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Obama to 'bypass Congress' on CISPA with cybersecurity executive order

Published time: February 11, 2013 19:57
Edited time: February 12, 2013 02:20
U.S. President Barack Obama. (Reuters / Jonathan Ernst)

U.S. President Barack Obama. (Reuters / Jonathan Ernst)

Unable to reach a deal with Congress, President Obama plans to use his power to exert executive actions against the will of lawmakers. The president will issue orders addressing controversial topics including cybersecurity.

Although President Obama has issued fewer executive orders than any president in over 100 years, he is making extensive plans to change that, Washington Post reports quoting people outside the White House involved in discussions on the issues. Due to conflicts with a Congress that too often disagrees on proposed legislation, Obama plans to act alone and is likely "to rely heavily" on his executive powers in future, according to the newspaper.

Obama’s first executive order is expected to be issued this week when the president calls for the creation of new standards on what private-sector companies must do to protect their computer systems from a cybersecurity breach.

The order is a direct response to Congress’ refusal to pass the Cyber Intelligence Sharing and Protection Act (CISPA) last year, which the administration deemed crucial to prevent crippling attacks on the nation’s infrastructure. But members of Congress who opposed the legislation cited serious privacy concerns with giving the government greater access to Americans’ personal information that only private companies and servers might have access to.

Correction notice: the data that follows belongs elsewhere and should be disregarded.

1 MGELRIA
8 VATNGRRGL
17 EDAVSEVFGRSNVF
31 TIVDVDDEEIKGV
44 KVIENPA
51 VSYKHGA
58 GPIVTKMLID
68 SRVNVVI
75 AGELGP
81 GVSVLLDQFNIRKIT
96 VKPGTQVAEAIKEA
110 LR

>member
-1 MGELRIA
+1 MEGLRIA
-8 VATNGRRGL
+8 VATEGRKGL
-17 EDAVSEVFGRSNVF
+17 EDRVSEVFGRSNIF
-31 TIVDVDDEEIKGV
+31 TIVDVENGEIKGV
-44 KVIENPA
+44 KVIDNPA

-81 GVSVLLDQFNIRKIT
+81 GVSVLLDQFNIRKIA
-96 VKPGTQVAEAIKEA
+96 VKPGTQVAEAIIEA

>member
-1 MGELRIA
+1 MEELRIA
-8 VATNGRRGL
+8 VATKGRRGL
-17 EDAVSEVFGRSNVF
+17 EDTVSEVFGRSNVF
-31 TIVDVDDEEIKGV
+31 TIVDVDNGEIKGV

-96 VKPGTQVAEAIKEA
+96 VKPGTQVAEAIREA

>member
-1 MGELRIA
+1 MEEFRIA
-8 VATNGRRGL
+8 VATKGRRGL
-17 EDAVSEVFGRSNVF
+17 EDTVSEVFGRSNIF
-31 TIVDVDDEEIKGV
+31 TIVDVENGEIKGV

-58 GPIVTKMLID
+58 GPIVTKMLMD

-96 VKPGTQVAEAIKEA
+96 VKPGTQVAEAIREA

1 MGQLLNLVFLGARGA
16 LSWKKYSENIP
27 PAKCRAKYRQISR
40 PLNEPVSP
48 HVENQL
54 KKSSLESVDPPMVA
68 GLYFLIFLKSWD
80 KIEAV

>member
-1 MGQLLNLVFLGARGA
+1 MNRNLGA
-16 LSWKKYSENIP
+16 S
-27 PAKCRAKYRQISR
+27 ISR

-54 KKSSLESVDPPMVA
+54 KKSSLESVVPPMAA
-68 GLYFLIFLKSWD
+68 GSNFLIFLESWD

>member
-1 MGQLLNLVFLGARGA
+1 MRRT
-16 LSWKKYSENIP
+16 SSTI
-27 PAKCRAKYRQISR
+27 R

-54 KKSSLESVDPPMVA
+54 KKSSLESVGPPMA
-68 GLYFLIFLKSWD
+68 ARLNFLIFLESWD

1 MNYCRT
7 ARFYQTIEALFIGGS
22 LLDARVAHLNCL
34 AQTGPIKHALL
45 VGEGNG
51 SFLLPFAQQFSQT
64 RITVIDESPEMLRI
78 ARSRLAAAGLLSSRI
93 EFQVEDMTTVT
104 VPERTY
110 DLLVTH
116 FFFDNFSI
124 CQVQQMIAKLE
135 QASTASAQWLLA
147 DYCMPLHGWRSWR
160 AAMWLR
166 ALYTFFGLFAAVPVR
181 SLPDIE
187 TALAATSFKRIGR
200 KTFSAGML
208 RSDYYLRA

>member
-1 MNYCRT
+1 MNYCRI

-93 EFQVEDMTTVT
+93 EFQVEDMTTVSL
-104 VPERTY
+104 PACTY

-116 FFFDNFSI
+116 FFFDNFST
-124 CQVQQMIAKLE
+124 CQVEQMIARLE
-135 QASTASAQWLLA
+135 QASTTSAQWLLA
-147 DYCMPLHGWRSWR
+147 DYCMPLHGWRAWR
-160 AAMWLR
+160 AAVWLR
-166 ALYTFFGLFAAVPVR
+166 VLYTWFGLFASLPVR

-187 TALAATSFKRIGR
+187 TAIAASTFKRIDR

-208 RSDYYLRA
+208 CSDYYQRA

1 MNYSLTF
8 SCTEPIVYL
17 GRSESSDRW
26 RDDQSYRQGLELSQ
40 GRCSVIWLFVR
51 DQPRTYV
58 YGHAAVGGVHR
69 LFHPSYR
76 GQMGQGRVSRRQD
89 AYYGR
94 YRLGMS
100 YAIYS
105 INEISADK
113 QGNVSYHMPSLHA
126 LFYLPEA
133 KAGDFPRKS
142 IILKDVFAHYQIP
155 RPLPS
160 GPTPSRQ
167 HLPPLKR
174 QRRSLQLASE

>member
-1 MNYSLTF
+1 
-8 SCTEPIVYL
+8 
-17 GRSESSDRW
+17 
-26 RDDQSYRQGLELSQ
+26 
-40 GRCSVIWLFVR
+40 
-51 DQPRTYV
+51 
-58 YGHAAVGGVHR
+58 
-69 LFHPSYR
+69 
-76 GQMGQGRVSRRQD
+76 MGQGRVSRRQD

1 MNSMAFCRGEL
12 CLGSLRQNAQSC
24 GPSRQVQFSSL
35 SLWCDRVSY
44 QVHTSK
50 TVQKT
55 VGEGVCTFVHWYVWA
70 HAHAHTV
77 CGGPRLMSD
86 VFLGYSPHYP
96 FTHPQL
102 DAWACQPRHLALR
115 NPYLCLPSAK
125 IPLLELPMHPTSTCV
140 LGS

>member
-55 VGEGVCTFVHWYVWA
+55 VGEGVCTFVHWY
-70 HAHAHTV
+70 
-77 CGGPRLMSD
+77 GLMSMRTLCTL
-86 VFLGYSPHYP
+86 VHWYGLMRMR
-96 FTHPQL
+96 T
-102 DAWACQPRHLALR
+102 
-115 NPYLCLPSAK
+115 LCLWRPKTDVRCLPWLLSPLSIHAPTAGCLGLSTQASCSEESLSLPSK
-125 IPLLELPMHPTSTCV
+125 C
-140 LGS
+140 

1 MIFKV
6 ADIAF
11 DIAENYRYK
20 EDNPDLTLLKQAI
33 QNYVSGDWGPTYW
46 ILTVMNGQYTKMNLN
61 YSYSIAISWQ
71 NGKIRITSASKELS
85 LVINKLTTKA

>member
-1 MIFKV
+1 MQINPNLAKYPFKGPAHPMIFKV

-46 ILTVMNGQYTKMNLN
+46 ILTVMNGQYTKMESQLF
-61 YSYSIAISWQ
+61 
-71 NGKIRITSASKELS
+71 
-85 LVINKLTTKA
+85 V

Despite opposition from lawmakers, the president will use his executive powers to issue an order addressing cybersecurity initiatives.

“It is a very dangerous road he’s going down contrary to the spirit of the Constitution,” Sen. Charles E. Grassley (R-Iowa) told the Washington Post. “Just because Congress doesn’t act doesn’t mean the president has a right to act.”

But the president has increasingly been issuing executive orders, including 23 actions addressing gun violence after the shooting at Sandy Hook Elementary School. The 23 orders angered lawmakers who are opposed to tighter gun legislation. Sen. Rand Paul (R-Ky.) accused the president of demonstrating a “king complex” by exerting so many orders.

Major executive actions implemented by the president also include orders delaying deportations of young illegal immigrants and orders to lower student loan payments.

The president plans to have a greater impact during his second term by increasing his number of executive actions. He is currently considering extending anti-discrimination protections for homosexuals employed by the government and working with the Environmental Protection Agency to regulate carbon emissions. He is also planning to allow nearly 11 million struggling homeowners to refinance their mortgages at low interest rates.

The White House has made it clear that if Congress continues to disagree on issues that Obama considers important, the president will go ahead and use his power to pass new laws on his own.

And even though the president has passed executive orders at a lower rate than most of his predecessors – including former Presidents George W. Bush and Bill Clinton, doing so has not come without criticism.

"Obama's increasing reliance on executive orders to push policy and skirt congressional deliberation is worrisome," tweeted Sen. Ted Cruz (R-Texas).

The president is expected to reference some of his imminent executive actions in his State of the Union address on Tuesday.